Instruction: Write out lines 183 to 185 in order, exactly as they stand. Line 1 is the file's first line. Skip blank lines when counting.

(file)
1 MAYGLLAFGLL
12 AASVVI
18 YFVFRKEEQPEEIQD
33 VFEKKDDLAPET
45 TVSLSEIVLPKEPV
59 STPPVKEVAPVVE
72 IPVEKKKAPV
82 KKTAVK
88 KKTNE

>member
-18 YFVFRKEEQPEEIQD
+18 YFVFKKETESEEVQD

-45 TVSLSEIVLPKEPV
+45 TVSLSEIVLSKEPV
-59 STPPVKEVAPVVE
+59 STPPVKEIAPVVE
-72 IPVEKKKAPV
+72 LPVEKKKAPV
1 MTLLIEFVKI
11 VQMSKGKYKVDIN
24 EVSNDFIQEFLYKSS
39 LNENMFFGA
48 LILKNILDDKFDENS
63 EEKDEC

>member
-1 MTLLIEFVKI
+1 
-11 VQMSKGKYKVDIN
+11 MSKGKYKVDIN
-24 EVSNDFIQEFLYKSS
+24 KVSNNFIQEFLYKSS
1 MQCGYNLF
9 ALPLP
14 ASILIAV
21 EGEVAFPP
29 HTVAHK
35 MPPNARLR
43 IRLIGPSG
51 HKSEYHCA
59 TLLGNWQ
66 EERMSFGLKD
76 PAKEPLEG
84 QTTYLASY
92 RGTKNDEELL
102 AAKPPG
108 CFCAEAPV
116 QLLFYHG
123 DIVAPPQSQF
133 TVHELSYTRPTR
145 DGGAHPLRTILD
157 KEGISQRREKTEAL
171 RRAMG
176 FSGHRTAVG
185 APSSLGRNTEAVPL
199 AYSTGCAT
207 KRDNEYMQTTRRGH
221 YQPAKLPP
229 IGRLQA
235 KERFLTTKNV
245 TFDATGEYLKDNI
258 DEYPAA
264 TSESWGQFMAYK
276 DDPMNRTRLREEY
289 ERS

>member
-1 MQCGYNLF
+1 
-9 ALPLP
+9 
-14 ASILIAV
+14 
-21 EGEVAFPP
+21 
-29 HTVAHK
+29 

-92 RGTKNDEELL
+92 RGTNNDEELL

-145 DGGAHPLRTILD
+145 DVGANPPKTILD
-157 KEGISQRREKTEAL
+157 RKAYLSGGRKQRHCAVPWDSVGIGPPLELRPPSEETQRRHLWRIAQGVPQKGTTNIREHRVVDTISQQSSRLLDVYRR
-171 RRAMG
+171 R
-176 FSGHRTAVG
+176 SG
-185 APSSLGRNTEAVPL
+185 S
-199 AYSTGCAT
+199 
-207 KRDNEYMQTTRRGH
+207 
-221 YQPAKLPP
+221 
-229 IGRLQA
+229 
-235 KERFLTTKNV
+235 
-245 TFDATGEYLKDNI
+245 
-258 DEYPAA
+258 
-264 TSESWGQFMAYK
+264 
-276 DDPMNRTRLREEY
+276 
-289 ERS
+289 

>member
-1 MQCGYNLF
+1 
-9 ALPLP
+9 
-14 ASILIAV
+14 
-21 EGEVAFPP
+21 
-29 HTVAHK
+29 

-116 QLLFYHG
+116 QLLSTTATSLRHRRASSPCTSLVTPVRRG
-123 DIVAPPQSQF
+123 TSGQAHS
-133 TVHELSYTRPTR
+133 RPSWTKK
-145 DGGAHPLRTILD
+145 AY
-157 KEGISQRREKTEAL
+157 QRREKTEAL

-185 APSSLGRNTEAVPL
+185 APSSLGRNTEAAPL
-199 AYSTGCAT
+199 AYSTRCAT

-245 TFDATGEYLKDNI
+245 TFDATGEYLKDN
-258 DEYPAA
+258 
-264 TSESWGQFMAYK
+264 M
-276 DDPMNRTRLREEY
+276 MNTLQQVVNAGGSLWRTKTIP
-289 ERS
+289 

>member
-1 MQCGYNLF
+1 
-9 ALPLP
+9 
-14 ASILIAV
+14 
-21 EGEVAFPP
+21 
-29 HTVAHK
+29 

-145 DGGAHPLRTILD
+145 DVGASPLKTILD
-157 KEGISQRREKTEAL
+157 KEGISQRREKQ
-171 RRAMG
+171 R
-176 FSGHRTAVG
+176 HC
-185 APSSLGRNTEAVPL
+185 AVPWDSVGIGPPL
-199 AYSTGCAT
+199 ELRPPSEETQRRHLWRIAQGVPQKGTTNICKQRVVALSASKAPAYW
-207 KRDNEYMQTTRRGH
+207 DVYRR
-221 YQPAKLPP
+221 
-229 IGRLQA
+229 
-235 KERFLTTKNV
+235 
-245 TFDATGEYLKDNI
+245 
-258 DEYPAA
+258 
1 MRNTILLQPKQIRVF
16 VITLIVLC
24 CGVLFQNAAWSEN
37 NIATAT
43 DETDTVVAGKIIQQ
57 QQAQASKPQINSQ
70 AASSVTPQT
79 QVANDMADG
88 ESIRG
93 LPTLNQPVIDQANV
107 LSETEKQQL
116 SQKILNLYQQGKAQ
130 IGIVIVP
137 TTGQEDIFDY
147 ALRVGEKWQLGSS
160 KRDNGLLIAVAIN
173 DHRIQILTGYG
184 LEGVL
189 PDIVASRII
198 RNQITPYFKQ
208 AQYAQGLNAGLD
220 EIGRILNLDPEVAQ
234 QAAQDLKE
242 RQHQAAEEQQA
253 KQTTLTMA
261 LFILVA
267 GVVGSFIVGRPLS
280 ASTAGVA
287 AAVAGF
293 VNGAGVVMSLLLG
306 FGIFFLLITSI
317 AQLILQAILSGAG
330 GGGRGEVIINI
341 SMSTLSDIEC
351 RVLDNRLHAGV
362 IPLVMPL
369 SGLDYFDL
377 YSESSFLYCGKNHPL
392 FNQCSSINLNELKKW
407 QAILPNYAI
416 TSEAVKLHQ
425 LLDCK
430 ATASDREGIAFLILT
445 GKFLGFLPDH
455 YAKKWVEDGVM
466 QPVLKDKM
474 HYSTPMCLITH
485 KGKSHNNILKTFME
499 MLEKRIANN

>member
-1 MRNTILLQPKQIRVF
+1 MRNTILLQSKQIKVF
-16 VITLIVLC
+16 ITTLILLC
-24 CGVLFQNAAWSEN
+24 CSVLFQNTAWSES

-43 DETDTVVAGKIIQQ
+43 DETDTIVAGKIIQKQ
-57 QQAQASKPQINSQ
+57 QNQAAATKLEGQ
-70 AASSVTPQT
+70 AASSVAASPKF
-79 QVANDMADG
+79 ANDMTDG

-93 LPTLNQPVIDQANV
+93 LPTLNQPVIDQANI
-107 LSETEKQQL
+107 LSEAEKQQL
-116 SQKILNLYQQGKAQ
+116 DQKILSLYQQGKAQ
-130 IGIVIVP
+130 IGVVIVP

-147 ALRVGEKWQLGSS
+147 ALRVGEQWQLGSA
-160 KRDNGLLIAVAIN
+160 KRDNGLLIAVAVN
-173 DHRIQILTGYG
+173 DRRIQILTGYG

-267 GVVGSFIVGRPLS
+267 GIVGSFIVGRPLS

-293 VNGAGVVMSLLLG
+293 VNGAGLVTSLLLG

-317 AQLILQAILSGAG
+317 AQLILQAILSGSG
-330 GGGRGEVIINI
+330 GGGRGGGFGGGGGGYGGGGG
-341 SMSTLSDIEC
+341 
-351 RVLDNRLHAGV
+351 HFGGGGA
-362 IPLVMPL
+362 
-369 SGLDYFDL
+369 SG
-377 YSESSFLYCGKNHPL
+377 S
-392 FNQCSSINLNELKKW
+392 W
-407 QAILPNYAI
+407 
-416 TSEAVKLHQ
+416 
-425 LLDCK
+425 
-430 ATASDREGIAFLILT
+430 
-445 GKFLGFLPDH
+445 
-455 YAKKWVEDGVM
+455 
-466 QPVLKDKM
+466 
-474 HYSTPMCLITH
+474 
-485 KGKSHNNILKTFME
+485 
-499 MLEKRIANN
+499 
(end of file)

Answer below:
57 QQAQASKPQINSQ
70 AASSVTPQT
79 QVANDMADG